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View Full Version : Are you using Linux at the moment?



Harrison
29th December 2006, 13:26
Are you using any version of Linux on one of your systems at the moment? And if so what Distro of Linux are you using? and on what platform are you running it?

Also what are you using it for? Gaming? Server? Main OS? Or just to mess around with it and see what you can do?

For me, at the moment I have Fedora Core 5 installed on one of my systems, setup to dual boot with Windows XP. I use this for messing around with the OS, to test out some of the Emulators available for Linux, and to try out some of the other software available, and to generally learn about the OS as I use it.

I also had SUSE 10 installed for a while but not at the moment. I quite liked SUSE and it was easier to setup that most other Distros, and comes with a lot of software, as does Fedora.

Vangar
29th December 2006, 13:43
I had ubuntu on this system for a while, but it wasn't something i'd wish to keep with. I just recently downloaded LinuxMint, and i'll tell you how that goes when i give it a whirl.

AlexJ
29th December 2006, 16:22
I've got a Kubuntu box which I just use for general webbrowsing and occasional wordprocessing.

Harrison
29th December 2006, 16:25
If and when I get a PS3 I will be very tempted to put Linux on it. :)

Vangar
30th December 2006, 23:17
I just tried linuxmint, and its pretty good. it has all the software you could want prepackaged, and XGL libraries installed ready to go. Beryl is awesome, but useless :P.

Stephen Coates
31st December 2006, 12:44
I like to use Debian on older Macs. It is the only distribution I can ever get to work properly on Old World Macs.

As for x86, I still can't be bothered to sort out my hard drives. Maybe I should just get a new one.

hipoonios
31st December 2006, 21:03
Yes, using Debian Linux here :)

Puni/Void
1st January 2007, 13:03
Hi Hipoonios and welcome to the new forum! Hope you like it. :) Anyway, I'm not currently using Linux on any of my systems. I actually have only one system here in England as the rest is packed and stored away in Norway. ;) The nearest I get is having AROS available for usage, which is a nice piece of OS.

esalv
14th January 2007, 08:54
Right now I'm updating Kubuntu Feisty on my rotten PC.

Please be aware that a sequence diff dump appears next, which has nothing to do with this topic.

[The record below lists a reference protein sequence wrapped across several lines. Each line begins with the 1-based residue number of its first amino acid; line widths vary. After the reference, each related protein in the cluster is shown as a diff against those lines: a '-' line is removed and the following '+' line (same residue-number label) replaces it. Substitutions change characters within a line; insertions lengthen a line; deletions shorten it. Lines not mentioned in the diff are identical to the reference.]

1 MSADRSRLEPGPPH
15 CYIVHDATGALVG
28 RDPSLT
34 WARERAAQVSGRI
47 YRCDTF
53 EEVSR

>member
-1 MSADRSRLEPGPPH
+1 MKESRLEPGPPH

Erik

Stephen Coates
14th January 2007, 10:25
I was thinking of getting a flash drive to put linux on to use with this PC (not my own), but then remembered that it had a winmodem. I know it is possible to get some winmodems to work in linux but as far as i know it's not as easy as a proper modem.

Harrison
15th January 2007, 13:03
Would you need to have modem support steve? I haven't seen a modem installed in a PC for a long time now and due to prices of a dialup account being as much as a broadband account it is pointless to remain on dialup (regardless of the arguments for and against dialup vs broadband that you may come up with).

Stephen Coates
15th January 2007, 15:39
Modem support is obviously not neccesery, but it is if I want to use the internet!

Harrison
15th January 2007, 16:14
? Couldn't you just use a network card and link the Linux machine to a router? Or if you only have access to a dialup account for some reason, you could share the connection from your PC via Windows and a crossover cable between the two machines. There are solutions even of you cannot get a modem to directly work in Linux itself.

It is also possible to get most wireless lan cards working with Linux using Windows drivers. I did this with a wireless Linksys card. The setup is quite complex but once sorted it works perfectly. Quite mad to think that Cisco and Linksys don't directly support or recognise Linux as an OS so have never directly released a driver for any of their products. Quite mad.

Stephen Coates
15th January 2007, 16:47
? Couldn't you just use a network card and link the Linux machine to a router?

router? Where's that? I didn;t realise there was one here.

(In other words, i wouldn;t really be bothered about v92 modems if there was an internet connection that could be used over ethernet here.


Or if you only have access to a dialup account for some reason, you could share the connection from your PC via Windows and a crossover cable between the two machines. There are solutions even of you cannot get a modem to directly work in Linux itself.

Give me a 5 mile ethernet cable that I can use and I will.



It is also possible to get most wireless lan cards working with Linux using Windows drivers. I did this with a wireless Linksys card. The setup is quite complex but once sorted it works perfectly. Quite mad to think that Cisco and Linksys don't directly support or recognise Linux as an OS so have never directly released a driver for any of their products. Quite mad.

Getting a wireless network to travel 5 miles wouldn;t be THAT easy either. Mine only goes to the end of the road.